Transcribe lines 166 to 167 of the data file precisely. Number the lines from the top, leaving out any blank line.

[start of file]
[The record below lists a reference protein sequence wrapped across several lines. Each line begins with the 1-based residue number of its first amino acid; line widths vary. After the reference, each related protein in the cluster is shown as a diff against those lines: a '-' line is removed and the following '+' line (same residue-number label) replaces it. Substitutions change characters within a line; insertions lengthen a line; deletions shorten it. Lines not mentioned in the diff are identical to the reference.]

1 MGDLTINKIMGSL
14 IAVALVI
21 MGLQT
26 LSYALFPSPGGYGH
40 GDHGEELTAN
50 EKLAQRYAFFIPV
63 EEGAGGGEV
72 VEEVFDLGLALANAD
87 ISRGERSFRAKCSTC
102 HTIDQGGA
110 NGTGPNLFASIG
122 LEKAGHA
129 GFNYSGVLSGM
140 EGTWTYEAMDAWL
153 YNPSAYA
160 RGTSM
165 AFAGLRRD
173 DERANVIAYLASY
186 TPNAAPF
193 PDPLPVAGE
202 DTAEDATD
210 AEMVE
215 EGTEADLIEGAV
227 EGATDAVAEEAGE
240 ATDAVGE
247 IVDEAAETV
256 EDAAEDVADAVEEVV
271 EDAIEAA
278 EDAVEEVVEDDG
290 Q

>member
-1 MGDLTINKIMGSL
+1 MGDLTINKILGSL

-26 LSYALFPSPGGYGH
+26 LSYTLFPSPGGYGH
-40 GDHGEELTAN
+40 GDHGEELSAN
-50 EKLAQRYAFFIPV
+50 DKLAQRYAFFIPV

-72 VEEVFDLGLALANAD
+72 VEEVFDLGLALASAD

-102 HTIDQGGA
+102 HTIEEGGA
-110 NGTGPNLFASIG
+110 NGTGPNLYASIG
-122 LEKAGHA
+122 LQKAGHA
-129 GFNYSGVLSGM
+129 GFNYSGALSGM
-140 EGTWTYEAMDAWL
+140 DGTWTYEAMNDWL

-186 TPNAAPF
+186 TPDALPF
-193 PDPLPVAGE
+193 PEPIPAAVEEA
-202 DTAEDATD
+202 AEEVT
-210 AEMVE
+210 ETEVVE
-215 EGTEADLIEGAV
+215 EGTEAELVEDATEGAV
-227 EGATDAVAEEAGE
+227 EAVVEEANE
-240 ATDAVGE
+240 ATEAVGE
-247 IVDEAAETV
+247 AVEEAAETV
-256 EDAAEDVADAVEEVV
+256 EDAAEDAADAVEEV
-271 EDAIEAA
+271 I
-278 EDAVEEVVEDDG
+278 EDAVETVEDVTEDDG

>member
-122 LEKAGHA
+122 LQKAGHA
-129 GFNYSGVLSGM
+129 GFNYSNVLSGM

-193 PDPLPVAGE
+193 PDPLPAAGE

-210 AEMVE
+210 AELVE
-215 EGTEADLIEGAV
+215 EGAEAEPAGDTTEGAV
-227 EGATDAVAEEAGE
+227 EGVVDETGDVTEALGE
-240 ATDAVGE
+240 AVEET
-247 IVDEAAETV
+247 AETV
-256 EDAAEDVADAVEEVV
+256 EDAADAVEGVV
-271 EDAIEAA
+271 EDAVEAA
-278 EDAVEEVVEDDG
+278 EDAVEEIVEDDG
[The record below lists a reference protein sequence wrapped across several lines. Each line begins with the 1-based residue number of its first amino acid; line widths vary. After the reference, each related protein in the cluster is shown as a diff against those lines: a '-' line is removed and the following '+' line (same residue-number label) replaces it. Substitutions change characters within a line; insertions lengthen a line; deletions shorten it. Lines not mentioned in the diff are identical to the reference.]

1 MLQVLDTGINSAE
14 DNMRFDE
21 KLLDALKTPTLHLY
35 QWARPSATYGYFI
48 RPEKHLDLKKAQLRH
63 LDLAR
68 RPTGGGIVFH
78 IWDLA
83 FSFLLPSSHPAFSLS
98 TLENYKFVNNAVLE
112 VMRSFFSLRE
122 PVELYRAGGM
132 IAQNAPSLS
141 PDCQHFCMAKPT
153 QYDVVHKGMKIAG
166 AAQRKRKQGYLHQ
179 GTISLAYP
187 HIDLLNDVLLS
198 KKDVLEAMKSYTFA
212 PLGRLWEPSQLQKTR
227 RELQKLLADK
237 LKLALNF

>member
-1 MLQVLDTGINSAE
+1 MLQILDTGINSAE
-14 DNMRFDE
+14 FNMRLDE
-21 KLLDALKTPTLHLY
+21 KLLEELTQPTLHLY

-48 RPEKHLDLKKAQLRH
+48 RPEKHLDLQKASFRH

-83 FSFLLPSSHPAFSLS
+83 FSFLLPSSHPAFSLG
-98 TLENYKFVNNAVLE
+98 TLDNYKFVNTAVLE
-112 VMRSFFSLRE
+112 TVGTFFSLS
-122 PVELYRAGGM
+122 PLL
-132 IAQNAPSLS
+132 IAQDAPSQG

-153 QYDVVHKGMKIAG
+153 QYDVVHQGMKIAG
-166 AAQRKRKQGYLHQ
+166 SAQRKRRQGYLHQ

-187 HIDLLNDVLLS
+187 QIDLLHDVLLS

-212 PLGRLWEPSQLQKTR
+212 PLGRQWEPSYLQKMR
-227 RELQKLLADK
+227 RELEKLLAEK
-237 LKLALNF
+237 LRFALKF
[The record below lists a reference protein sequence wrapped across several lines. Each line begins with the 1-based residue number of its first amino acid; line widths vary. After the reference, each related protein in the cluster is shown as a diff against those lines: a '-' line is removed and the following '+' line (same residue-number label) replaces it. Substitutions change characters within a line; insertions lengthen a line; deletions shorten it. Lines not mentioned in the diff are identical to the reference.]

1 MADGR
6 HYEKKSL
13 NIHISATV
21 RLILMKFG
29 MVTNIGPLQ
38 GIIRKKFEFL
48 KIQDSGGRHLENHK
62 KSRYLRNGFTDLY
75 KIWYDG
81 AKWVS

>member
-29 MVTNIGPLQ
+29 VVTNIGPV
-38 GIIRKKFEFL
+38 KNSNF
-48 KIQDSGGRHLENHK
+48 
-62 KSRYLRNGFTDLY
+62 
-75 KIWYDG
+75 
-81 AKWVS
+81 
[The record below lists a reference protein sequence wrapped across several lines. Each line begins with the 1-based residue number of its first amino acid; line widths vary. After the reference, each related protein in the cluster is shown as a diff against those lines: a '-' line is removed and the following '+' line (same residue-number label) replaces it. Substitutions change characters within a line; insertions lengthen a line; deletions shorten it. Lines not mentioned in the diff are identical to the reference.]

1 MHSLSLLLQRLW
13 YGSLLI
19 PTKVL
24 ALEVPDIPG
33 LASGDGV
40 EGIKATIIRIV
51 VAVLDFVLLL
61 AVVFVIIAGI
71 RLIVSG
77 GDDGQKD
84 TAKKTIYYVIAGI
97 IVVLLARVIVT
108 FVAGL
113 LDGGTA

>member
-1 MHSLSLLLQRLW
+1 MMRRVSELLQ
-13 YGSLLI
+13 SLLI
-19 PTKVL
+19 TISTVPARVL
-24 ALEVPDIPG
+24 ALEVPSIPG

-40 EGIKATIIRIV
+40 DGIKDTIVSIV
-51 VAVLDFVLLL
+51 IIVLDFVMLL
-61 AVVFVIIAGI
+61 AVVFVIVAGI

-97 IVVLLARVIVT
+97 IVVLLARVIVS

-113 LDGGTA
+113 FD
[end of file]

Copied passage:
-38 GIIRKKFEFL
+38 KNSNF